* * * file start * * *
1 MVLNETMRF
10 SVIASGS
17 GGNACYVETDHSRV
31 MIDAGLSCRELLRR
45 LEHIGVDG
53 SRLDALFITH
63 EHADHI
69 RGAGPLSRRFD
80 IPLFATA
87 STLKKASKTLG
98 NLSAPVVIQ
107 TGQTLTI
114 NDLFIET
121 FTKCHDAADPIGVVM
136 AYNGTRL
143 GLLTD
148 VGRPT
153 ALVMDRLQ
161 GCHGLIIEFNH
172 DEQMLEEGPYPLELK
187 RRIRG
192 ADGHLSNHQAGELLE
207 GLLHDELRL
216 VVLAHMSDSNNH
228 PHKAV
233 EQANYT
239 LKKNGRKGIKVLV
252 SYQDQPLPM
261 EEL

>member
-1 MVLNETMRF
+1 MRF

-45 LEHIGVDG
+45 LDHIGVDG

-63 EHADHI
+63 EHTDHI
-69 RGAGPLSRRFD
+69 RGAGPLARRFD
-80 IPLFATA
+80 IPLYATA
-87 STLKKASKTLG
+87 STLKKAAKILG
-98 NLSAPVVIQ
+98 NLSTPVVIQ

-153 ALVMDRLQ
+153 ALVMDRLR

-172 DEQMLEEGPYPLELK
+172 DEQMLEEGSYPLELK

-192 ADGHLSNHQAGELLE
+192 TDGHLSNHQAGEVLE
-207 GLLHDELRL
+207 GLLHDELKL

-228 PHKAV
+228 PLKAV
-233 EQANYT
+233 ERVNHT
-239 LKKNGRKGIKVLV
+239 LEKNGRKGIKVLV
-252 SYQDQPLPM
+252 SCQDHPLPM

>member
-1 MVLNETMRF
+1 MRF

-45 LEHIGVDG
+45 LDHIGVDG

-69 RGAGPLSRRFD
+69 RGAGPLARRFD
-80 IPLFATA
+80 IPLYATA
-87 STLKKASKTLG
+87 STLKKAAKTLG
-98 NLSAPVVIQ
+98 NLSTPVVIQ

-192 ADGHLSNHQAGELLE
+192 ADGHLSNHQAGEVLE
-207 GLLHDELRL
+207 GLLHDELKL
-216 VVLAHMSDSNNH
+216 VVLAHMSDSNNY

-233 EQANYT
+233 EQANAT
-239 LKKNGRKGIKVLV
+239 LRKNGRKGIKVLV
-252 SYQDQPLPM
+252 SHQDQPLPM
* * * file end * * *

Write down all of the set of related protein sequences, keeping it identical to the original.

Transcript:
1 MVLNETMRF
10 SVIASGS
17 GGNACYVETDHSRV
31 MIDAGLSCRELLRR
45 LEHIGVDG
53 SRLDALFITH
63 EHADHI
69 RGAGPLSRRFD
80 IPLFATA
87 STLKKASKTLG
98 NLSAPVVIQ
107 TGQTLTI
114 NDLFIET
121 FTKCHDAADPIGVVM
136 AYNGTRL
143 GLLTD
148 VGRPT
153 ALVMDRLQ
161 GCHGLIIEFNH
172 DEQMLEEGPYPLELK
187 RRIRG
192 ADGHLSNHQAGELLE
207 GLLHDELRL
216 VVLAHMSDSNNH
228 PHKAV
233 EQANYT
239 LKKNGRKGIKVLV
252 SYQDQPLPM
261 EEL

>member
-1 MVLNETMRF
+1 MRF

-45 LEHIGVDG
+45 LDHIGVDG

-63 EHADHI
+63 EHTDHI
-69 RGAGPLSRRFD
+69 RGAGPLARRFD
-80 IPLFATA
+80 IPLYATA
-87 STLKKASKTLG
+87 STLKKAAKILG
-98 NLSAPVVIQ
+98 NLSTPVVIQ

-153 ALVMDRLQ
+153 ALVMDRLR

-172 DEQMLEEGPYPLELK
+172 DEQMLEEGSYPLELK

-192 ADGHLSNHQAGELLE
+192 TDGHLSNHQAGEVLE
-207 GLLHDELRL
+207 GLLHDELKL

-228 PHKAV
+228 PLKAV
-233 EQANYT
+233 ERVNHT
-239 LKKNGRKGIKVLV
+239 LEKNGRKGIKVLV
-252 SYQDQPLPM
+252 SCQDHPLPM

>member
-1 MVLNETMRF
+1 MRF

-45 LEHIGVDG
+45 LDHIGVDG

-69 RGAGPLSRRFD
+69 RGAGPLARRFD
-80 IPLFATA
+80 IPLYATA
-87 STLKKASKTLG
+87 STLKKAAKTLG
-98 NLSAPVVIQ
+98 NLSTPVVIQ

-192 ADGHLSNHQAGELLE
+192 ADGHLSNHQAGEVLE
-207 GLLHDELRL
+207 GLLHDELKL
-216 VVLAHMSDSNNH
+216 VVLAHMSDSNNY

-233 EQANYT
+233 EQANAT
-239 LKKNGRKGIKVLV
+239 LRKNGRKGIKVLV
-252 SYQDQPLPM
+252 SHQDQPLPM